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42 of 45 people found the following review helpful By Nigel Kirk on September 5, 2011
Format: Hardcover Verified Purchase
This is a rich topic with James Gleick's recent and eclectic volume stimulating more popular interest in the perspectives, small and large, that information theory may offer us. This book's treatment of `information' from different perspectives starts well but subsides into unnecessarily complex and discursive verbage. The volume assays a range of topics, and bibliographies accompany each chapter. The topics (chapters) are organised in the themes of history, physics and biology, with philosophy and theology combined at the end. Alas, the detail of this review trails off about half way through as I sped up my reading, finding less rewards and continuing with the main aim of getting it over with. A concluding chapter is definitely needed to wrap up the many strands of thinking. I dislike writing negative reviews, preferring to focus on the positive and noting that preferences vary. However, I felt it important to flag to readers of Paul Davies's books that he is only an editor here, writing one chapter, and that the collection of essays does not deliver the level of exposition that his books usually do.

In Part 1, History, Ernan McMullan surveys the changing theories of matter in Western philosophy. His writing and vocabulary reflect a philosophical review and may be considered poetic or opaque depending on reader preference. More importantly, it offers one of the most concise and intelligible accounts of our perception of matter from Aristotle to dark matter that this reviewer has ever read. As a philosopher reviewing science, his emphases are incisive and clear, and have no doubt benefited from the comments of the editors, as he states.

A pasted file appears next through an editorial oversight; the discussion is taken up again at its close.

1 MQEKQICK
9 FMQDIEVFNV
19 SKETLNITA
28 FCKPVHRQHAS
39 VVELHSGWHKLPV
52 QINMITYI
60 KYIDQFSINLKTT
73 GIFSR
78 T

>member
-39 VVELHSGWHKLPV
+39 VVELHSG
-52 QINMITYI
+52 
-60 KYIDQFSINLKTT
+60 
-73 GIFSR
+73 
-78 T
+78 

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29 of 30 people found the following review helpful By David J. Kreiter on October 30, 2011
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This book is divided into four main Categories: History, Physics, Biology, and Philosophy and Theology, with contributions by 15 prominent authors including the two editors, Paul Davies, and Niels Henrik Gregersen.

Information, like the concepts of matter and energy has been difficult to define. According to Terrence Deacon, the definition of energy wasn't fully realized until it was discovered that energy is not a substance, but rather, a dynamic process of change that is always conserved. Just as with the concept of energy, he said, we must give up the idea of thinking of information as some "artifact" or "commodity". In the broadest sense, says John F. Haught, information can mean whatever gives form, order, pattern, or identify to something.

Today most physicists divide information into two broad categories: syntactic information and semantic information. Syntactic information is sometimes called Shannon information after Claude Shannon who discovered that information can be thought of as a measure of entropy and probability. This is both a quantitative and physical definition, which describes how much information any system can carry and is not concerned with the meaning of the information. The more information a system carries the less entropy it contains, which also happens to be the least probable state of the system. Likewise, the most probable state of a system has a high degree of entropy and carries little information. So we can think of information as a complementarity between the message and the medium. Both are needed for a complete description of information. The second type of information is called semantic information, and it deals with the content of the message--what it means.